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The Distinct Impact of Information and Incentives on Cheating

Julien Benistant (), Fabio Galeotti and Marie Claire Villeval ()
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Julien Benistant: GATE, University of Lyon

No 14014, IZA Discussion Papers from Institute of Labor Economics (IZA)

Abstract: We study a dynamic variant of the die-under-the-cup task where players can repeatedly misreport the outcomes of consecutive die rolls to earn more money, either under a non- competitive piece rate scheme or in a two-player competitive tournament. In this dynamic setting we test (i) whether giving continuous feedback (vs. final ex post feedback) on the opponent's reported outcome to both players encourages cheating behavior, and (ii) to what extent this influence depends on the incentive scheme in use (piece rate vs. tournament). We also vary whether the opponent is able to cheat or not. We find that people lie more when placed in a competitive rather than a non-competitive setting, but only if both players can cheat in the tournament. Continuous feedback on the counterpart's reports increases cheating under the piece-rate scheme but not in a competitive setting. Our results provide new insights on the role that feedback plays on cheating behavior in dynamic settings under different payment schemes, and shed light on the origins of the effect of competition on dishonesty.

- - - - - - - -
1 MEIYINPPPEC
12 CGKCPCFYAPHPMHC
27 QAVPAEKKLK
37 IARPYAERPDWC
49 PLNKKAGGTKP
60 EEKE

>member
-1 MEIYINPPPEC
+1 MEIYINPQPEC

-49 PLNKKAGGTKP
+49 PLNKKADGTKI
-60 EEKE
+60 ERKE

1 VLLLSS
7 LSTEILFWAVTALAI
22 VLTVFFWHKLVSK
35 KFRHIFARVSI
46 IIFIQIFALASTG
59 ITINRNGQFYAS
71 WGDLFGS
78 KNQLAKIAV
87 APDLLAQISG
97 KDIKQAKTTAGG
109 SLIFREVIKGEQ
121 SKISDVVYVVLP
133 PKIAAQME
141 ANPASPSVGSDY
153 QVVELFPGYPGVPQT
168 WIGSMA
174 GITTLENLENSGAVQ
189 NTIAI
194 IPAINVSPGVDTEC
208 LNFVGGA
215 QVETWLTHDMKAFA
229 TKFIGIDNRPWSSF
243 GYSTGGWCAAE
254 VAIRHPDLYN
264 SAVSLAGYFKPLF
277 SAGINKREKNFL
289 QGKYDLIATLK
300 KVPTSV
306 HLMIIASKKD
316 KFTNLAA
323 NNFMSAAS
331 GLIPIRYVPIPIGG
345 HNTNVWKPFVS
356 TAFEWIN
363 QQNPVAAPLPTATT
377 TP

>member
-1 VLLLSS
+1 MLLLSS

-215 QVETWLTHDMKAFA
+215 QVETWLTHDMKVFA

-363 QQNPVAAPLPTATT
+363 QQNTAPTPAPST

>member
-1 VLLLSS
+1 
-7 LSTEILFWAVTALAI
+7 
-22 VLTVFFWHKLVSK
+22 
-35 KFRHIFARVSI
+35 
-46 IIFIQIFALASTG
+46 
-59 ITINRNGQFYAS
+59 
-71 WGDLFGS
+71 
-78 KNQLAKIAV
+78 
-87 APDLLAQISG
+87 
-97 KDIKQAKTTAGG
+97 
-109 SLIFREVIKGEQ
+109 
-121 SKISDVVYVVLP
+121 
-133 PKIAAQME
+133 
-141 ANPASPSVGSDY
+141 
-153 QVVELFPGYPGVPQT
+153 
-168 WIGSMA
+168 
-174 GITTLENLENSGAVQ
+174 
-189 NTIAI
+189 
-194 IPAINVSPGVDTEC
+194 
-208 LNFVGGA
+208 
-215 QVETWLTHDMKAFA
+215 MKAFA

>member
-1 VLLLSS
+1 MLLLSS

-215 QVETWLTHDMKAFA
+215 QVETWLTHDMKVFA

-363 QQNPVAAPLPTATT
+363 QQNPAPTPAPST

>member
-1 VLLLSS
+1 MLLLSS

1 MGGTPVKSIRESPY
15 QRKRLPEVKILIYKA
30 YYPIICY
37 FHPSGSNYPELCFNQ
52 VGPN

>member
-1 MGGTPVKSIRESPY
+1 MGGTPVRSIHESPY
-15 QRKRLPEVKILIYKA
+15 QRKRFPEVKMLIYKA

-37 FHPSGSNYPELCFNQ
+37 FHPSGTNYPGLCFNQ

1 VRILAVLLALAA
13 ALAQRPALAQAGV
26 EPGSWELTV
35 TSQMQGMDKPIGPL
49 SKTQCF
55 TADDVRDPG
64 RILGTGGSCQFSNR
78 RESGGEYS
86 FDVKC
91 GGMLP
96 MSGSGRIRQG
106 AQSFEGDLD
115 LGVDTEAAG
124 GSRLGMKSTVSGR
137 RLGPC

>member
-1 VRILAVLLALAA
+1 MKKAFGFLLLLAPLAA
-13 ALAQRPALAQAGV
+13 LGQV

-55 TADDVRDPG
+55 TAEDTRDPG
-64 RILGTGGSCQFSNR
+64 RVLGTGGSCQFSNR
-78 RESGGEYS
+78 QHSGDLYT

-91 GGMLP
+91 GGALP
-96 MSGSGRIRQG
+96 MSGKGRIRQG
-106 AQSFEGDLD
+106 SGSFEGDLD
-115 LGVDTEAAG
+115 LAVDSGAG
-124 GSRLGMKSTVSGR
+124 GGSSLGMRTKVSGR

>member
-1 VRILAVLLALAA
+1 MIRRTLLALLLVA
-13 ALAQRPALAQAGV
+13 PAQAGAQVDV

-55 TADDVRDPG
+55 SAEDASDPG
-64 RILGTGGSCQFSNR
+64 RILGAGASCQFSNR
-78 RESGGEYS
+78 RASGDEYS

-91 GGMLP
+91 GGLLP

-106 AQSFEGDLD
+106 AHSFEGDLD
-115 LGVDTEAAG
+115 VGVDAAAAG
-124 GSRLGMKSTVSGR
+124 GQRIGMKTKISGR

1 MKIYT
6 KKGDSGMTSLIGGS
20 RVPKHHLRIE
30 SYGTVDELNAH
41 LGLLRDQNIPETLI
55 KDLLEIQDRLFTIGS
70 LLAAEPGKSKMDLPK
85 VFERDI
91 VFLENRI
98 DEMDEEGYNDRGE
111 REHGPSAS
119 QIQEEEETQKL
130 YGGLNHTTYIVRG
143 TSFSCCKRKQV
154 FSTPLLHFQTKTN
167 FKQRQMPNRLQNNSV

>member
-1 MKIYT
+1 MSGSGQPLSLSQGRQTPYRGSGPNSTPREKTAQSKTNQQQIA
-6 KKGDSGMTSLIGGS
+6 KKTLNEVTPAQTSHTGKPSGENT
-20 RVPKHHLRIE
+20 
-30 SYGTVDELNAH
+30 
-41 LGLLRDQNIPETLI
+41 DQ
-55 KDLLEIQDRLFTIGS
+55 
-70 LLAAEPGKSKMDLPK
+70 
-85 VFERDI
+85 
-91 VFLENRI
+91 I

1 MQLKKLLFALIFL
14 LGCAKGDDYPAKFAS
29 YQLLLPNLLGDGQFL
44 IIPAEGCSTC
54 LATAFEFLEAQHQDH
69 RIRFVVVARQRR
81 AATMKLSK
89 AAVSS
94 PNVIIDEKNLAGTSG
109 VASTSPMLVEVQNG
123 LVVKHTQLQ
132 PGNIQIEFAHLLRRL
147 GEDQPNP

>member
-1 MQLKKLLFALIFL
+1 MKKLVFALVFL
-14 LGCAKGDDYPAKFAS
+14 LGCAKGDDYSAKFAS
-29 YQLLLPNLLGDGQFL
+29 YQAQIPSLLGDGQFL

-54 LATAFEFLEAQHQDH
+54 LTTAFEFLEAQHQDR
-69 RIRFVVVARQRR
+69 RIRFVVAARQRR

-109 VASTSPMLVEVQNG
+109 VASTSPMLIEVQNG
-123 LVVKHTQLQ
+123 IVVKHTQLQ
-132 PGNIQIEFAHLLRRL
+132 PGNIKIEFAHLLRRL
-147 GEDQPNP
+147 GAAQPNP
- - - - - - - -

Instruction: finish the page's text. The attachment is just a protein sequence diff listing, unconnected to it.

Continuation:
Keywords: dishonesty; feedback; peer effects; competitive incentives; experiment (search for similar items in EconPapers)
JEL-codes: C92 D83 M52 (search for similar items in EconPapers)
Pages: 44 pages
Date: 2021-01
New Economics Papers: this item is included in nep-cbe, nep-exp, nep-hrm and nep-spo
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Working Paper: The Distinct Impact of Information and Incentives on Cheating (2021) Downloads
Working Paper: The Distinct Impact of Information and Incentives on Cheating (2021) Downloads
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